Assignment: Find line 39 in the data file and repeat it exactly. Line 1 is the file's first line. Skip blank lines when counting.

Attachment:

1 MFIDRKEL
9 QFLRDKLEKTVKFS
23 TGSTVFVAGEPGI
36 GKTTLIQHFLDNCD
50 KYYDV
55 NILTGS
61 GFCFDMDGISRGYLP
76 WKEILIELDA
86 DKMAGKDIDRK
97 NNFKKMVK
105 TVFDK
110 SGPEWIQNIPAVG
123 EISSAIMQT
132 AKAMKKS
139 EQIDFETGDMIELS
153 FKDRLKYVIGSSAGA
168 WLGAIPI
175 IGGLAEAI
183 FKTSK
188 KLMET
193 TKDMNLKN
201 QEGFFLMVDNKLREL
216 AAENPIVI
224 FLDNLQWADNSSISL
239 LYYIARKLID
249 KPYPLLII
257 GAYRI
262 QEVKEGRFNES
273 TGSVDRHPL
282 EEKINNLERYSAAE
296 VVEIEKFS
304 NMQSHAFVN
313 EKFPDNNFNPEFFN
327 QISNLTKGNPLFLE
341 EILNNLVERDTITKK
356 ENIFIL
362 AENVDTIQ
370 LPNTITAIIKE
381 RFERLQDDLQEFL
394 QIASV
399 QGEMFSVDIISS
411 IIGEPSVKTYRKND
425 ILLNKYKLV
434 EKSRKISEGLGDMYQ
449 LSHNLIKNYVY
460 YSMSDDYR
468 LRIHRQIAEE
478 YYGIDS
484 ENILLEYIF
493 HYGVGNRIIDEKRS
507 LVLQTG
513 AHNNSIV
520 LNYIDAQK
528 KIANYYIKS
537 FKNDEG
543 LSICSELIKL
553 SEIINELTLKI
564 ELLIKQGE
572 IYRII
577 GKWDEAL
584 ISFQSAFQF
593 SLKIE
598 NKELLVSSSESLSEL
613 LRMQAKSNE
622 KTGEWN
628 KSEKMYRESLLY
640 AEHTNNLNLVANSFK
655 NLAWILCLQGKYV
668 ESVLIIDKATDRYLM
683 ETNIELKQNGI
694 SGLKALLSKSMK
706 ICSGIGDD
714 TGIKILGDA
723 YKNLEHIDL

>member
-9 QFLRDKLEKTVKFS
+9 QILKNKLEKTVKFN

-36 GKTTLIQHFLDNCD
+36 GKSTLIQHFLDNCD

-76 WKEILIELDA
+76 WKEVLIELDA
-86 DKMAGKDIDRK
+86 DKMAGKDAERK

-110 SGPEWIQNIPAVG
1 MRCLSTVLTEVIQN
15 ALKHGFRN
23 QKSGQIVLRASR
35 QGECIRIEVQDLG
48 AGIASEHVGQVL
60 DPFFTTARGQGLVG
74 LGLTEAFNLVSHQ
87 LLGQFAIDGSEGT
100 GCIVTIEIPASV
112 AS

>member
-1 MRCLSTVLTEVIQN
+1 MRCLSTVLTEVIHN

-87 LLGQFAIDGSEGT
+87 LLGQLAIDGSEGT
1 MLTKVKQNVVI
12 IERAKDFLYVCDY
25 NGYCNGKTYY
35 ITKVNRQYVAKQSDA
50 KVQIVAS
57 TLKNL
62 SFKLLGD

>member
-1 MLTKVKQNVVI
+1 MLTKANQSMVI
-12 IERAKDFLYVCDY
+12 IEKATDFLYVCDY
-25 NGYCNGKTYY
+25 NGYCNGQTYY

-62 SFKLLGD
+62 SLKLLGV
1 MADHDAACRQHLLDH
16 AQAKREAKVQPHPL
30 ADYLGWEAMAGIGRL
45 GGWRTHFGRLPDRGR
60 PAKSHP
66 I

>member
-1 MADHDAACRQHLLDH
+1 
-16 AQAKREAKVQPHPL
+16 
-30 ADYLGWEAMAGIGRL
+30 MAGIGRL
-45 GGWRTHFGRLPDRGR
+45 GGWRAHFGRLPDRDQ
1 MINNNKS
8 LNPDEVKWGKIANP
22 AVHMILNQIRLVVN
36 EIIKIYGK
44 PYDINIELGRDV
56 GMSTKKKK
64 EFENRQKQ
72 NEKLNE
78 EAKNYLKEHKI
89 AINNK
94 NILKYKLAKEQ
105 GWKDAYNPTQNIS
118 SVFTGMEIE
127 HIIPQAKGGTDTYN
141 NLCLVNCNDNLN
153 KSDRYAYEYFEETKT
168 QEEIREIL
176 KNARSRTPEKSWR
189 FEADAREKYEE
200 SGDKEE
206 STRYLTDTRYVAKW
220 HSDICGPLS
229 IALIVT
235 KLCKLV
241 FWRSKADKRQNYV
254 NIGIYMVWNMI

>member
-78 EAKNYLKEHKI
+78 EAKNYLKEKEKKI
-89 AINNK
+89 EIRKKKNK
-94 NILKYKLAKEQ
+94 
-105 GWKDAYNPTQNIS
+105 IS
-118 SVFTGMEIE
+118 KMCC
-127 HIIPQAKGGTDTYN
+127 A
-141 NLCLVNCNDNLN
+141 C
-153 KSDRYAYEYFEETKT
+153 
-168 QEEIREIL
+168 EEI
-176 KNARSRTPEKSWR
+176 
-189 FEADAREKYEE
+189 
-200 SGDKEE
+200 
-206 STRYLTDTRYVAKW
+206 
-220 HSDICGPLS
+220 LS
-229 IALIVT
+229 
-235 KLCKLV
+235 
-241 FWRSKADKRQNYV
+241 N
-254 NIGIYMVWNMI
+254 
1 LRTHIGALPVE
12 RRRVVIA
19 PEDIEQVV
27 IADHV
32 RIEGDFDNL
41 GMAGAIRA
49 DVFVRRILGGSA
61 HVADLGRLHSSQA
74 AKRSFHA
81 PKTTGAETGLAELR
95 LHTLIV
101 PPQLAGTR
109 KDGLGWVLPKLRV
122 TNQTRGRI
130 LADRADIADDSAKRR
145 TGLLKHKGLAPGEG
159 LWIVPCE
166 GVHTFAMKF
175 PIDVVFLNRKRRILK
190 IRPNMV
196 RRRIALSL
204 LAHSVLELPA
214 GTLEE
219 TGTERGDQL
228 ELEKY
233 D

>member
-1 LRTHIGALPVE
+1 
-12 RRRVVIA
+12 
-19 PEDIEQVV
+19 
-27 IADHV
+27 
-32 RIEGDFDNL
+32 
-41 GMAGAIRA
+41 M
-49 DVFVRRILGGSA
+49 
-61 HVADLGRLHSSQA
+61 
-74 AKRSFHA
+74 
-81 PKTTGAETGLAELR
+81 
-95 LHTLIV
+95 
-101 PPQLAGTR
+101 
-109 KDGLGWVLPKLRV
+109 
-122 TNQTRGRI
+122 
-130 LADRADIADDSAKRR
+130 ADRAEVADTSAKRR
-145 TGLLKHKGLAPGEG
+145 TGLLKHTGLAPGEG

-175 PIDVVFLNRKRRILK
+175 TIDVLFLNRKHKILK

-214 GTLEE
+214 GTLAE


381 RFERLQDDLQEFL